Tuesday, July 22, 2008

Robbery In Broad Daylight: Insurance Companies Win--- And You Lose (Again)

Do you remember the popular arcade game “Pac-Man,” the darting head with an opening mouth that scurried across the screen gobbling up everything in sight? A 2004 Ohio Supreme Court decision has granted your health insurance company “Pac-Man” status when it comes to your injury settlement. Believe it or not, your health insurer can literally confiscate 100% of your auto settlement in certain situations, even if it leaves you without a penny.

For example: You're hit by a drunk driver. Your shattered leg needed 3 surgeries, you missed 9 months of work, and you had $100,000 in bills paid by your health insurance. Buried in your health benefits booklet is a "subrogation” clause, which means this: “If you’re injured due to the fault of another, and we pay your bills, we get repaid out of any settlement you get.” Translated, “subrogation” means that your health insurance company has its reimbursement fingers in your settlement.

Until 2004, Ohio law used to prohibit health insurance companies from leapfrogging in front of you and getting reimbursed out of your auto settlement if you did not get full compensation for your injuries (after all, you’re the one who broke your leg and needed surgery, and you paid for your health insurance coverage to boot).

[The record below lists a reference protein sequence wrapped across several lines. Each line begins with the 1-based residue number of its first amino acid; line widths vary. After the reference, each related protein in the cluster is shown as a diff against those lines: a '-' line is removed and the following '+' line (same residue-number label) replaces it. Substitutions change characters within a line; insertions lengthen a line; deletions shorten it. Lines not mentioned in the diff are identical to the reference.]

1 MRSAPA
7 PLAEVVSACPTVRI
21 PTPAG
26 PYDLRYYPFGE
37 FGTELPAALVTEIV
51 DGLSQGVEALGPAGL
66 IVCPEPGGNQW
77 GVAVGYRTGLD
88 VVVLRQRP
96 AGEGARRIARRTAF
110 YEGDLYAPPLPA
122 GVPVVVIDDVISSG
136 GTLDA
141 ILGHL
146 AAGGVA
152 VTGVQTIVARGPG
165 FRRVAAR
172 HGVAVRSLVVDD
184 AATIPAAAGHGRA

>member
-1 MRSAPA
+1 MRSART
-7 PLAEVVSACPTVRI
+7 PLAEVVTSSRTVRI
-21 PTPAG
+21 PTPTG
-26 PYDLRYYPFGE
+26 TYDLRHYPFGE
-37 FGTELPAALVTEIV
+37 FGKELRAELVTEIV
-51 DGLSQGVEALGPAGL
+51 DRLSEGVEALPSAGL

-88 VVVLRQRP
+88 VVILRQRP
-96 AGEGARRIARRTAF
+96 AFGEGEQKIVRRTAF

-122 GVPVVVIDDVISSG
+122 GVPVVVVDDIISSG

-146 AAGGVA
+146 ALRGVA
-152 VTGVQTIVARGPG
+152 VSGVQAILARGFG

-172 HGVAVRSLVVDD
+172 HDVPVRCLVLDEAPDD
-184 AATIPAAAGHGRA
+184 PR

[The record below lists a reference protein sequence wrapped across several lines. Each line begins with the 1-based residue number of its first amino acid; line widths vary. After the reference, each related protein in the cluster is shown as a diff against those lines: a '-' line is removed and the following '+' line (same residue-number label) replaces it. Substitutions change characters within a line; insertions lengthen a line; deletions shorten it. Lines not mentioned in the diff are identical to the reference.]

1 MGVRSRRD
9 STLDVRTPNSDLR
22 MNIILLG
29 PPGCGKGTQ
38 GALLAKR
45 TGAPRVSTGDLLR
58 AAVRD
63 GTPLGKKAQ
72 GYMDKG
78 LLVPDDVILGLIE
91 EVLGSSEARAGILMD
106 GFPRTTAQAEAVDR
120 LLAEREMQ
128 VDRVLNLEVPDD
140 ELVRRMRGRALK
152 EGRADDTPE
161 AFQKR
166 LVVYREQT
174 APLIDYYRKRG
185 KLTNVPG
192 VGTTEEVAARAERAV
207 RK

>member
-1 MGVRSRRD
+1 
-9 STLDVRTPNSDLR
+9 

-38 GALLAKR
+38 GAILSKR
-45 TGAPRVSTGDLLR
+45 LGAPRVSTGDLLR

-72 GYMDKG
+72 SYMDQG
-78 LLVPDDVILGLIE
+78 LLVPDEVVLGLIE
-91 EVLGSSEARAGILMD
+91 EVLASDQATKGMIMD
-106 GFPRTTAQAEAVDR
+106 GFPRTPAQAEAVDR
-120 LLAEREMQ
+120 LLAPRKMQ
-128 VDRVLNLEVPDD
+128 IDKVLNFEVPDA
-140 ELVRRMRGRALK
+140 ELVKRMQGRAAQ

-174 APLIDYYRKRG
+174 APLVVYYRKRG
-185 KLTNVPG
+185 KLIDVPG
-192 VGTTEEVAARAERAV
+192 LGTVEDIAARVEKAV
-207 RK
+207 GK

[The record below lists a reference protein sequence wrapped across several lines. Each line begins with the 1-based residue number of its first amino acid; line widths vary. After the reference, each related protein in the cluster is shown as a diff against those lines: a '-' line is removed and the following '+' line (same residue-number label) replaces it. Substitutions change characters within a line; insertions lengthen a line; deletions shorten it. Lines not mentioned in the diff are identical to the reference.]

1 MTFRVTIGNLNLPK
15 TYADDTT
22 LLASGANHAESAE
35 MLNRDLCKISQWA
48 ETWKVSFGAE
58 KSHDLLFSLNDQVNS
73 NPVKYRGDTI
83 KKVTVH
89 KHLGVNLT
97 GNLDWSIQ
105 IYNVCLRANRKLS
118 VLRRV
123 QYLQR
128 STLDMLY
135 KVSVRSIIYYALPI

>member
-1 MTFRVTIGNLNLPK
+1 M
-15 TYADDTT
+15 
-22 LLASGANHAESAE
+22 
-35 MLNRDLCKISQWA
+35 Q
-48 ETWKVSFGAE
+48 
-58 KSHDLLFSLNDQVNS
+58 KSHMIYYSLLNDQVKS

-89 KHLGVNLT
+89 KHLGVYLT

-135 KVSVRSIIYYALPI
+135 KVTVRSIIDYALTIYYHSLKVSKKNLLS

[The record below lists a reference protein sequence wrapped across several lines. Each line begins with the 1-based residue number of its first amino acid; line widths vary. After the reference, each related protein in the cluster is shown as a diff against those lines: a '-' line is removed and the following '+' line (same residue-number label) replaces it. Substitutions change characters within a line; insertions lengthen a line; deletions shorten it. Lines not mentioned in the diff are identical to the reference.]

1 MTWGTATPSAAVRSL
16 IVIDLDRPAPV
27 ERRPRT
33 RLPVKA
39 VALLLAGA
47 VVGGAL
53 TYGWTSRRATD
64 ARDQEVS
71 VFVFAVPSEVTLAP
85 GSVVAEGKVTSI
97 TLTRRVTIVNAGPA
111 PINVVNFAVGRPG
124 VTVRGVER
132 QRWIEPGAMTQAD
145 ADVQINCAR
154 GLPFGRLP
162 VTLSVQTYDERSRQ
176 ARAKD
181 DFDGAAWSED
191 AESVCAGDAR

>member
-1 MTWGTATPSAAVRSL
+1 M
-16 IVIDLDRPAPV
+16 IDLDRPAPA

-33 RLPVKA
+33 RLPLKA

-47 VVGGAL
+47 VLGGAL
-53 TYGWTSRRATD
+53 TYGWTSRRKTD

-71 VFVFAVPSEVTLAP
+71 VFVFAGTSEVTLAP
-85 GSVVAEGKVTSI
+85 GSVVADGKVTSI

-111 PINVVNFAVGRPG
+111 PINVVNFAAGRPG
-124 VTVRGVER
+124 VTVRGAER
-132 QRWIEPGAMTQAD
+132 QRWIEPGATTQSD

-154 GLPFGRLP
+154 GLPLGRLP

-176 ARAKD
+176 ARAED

The 2004 Ohio Supreme Court case of Northern Buckeye v. Lawson changed all that. In that case, the injured person’s health insurance company had a fine print subrogation clause that basically said “even if you as the injured person/insured are not fully compensated for all of your injuries, we still have first priority for reimbursement over any settlement you obtain.”

The Supreme Court of Ohio (in a 4-3 decision) ruled that the insurance company was entitled to leap over (and step on)the injured person and recover every penny of bills it pays, even if it leaves the injured person with little or no recovery. After this decision, your health insurer can now legally confiscate your entire settlement pie in certain situations. The Court’s reasoning? “Hey, it’s a contract.” As long as the insurance company spells out in the contract that it can stand first in line and take every penny of your auto injury settlement, it can. That’s right – you purchased health insurance, paid your premiums, weeks later got your policy in the mail with all these one-sided clauses that take away your rights– and you “bargained” for this contract, according to four members of the Ohio Supreme Court! It is laughable to suggest that all the fine print and exclusions in an insurance contract are "bargined for" by the consumer.

This is one of the worst decisions in years, because it makes an injured person nothing more than a collection agent from one insurance company to another. And now it is the law of Ohio. As King Louis XVI said in Mel Brooks "History Of The World" movie, "It's good to be the king!" Only that was comedy. There's nothing funny about injured persons getting their settlements confiscated %100 by their insurance companies. I used to think that happened only in Russia. Heck, even the IRS doesn't take all of your income in taxes............

Stay tuned. More to come. Unfortunately.

(visit our website at www.n-wlaw.com)

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